White House ratchets up trade fight

Chinese Vice Premier Liu He (C), US Treasury Secretary Steven Mnuchin (L) and US Trade Representative Robert Lighthizer (R) arrive for a group photo session after concluding their meeting at the Diaoyutai State Guesthouse in Beijing, China, May 1, 2019. EPA-EFE/ANDY WONG / POOL

WASHINGTON.- Prospects for a speedy conclusion to the U.S.-China trade fight dimmed Monday after U.S. officials accused Beijing of reneging on its promises and vowed to raise tariffs on $200 billion in Chinese imports to 25% starting Friday, according to a Dow Jones report supplied to EFE.

«Over the course of the last week or so, we’ve seen an erosion in commitments by China, I would say retreating from commitments that have already been made, in our judgment,» U.S. Trade Representative Robert Lighthizer told reporters in Washington.

The comments from Mr. Lighthizer, who was joined by Treasury Secretary Steven Mnuchin, followed tweets from President Trump on Sunday that accused China of trying to «renegotiate» and threatened to expand tariffs to cover nearly everything the U.S. imports from China.

Mr. Trump’s threat rattled financial markets around the world, but also triggered speculation that it might be a negotiating tactic aimed at getting the best deal out of Beijing.

While U.S. stocks recoiled sharply Monday morning, they staged a comeback in the afternoon, with the Dow Jones Industrial Average ending the day down 0.3% at close. Mainland China stock exchanges in Shanghai and Shenzhen posted their biggest single-day declines since 2016.

The briefing from Messrs. Lighthizer and Mnuchin, which took place after U.S. markets closed on Monday, made it clear there are deep concerns about the direction of the talks that go beyond negotiating style.

In a show of unity by an administration often divided between trade-friendly officials and China hawks, the two officials were joined at Monday’s briefing by economic adviser Larry Kudlow and trade-and-manufacturing adviser Peter Navarro.

«The level of brinkmanship on both sides and their obvious mutual distrust has made the path to even a temporary cease-fire a lot murkier than just a few days ago,» said Eswar Prasad, professor of trade policy at Cornell University. «It is likely a cooling-off period will be needed to get the talks back on track, but the imposition of additional tariffs by the U.S. later this week could keep the talks derailed for a while to come.»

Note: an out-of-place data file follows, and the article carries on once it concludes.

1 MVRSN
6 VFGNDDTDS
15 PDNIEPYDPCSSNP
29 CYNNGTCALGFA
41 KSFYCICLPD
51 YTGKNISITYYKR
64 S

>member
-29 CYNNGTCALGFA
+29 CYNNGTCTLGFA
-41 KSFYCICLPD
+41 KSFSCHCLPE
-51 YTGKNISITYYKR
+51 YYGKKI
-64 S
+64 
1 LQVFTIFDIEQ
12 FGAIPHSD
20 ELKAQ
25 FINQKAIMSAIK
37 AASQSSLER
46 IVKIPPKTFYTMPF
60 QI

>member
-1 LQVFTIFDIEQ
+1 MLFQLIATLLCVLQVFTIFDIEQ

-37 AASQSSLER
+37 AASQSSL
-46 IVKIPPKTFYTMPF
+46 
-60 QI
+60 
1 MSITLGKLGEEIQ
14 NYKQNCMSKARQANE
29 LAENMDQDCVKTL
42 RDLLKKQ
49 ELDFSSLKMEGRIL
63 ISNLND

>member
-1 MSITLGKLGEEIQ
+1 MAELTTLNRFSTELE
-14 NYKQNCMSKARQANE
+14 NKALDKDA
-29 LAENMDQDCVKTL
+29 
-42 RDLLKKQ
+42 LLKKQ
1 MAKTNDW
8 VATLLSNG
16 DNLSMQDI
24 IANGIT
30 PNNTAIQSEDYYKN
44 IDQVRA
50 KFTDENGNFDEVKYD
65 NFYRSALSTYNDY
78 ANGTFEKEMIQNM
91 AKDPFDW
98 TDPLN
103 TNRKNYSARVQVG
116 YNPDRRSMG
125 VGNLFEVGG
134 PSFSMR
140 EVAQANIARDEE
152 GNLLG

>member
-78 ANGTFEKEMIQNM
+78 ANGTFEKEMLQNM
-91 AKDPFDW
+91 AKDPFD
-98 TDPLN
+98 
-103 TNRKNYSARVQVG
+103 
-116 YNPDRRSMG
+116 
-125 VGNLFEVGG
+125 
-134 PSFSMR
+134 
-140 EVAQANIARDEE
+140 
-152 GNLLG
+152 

Despite his negative comments, Mr. Lighthizer said high-level talks with Chinese negotiators were expected to continue Thursday and Friday in Washington. The talks were originally scheduled to resume Wednesday, but Mr. Trump’s threat of new tariffs Sunday caused a delay as Beijing weighed canceling the talks.

Mr. Mnuchin said some concerns arose last week when he and Mr. Lighthizer were in China for talks. «There were some signs of that when we were in Beijing,» Mr. Mnuchin said. «We were reassured that things were moving forward.»
Then over the weekend, he said, communications from Chinese officials indicated the talks were going «substantially backward» from the U.S. perspective.

«We are not willing to go back on documents that have been negotiated,» Mr. Mnuchin said.

The two officials declined to specify areas where they think the Chinese side as backtracking. «There was concern about the form of the agreement and a redrafting of it» that would pull back from important commitments, Mr. Lighthizer said.

A spokesman for the Chinese Embassy in Washington didn’t immediately respond to a request for comment on the talks Monday.

People in Washington following the talks believe China became less willing to make concessions after the recent Beijing conference on China’s Belt and Road infrastructure initiative, which was attended by about 40 heads of state.

The conference gave a boost to those in the government and ruling Communist Party who contend that Beijing was conceding too much to the U.S., given how much global growth depends on China.

According to White House officials, the dispute revolves in part around how a final deal would be presented to the public. The U.S. wants to publish full details of the pact, while China just wants to release a summary of the terms, one of the officials said.

According to another person following the talks, the full trade agreement as now envisioned would require China to change its laws to implement it, something Beijing is reluctant to do.

Along with the transparency and legal force of the deal, another sore spot continues to be China’s goal of seeing tariffs U.S. lifted, according to one of the White House officials.

«There is a real desire on our end to keep the tariffs on,» this person said. «That is a sticking point.»

Mr. Trump sees his administration as negotiating from a position of strength, founded on a rock-solid U.S. economy. Gross domestic product in the first quarter rebounded from the end of 2018, with growth clocking in at a seasonally adjusted annualized rate of 3.2%, up from 2.2% the prior quarter.

The jobs report for April, released on Friday, showed the U.S. economy adding a robust 263,000 jobs in April and the unemployment rate falling to 3.6%, the lowest in nearly 50 years.

Those results have even some of Mr. Trump’s staunchest critics, including Senate Democratic leader Chuck Schumer of New York, supporting the president’s hard line on China.

So far, the tariffs have hardly put a dent in the U.S. economy. But imposing tariffs of 25% on nearly all Chinese imports — as threatened by Mr. Trump — could reduce U.S. growth by 0.3 percentage point, enough to slow U.S. growth to below 2% by the end of 2019, according to Gregory Daco, chief U.S. economist of Oxford Economics, a global research firm.

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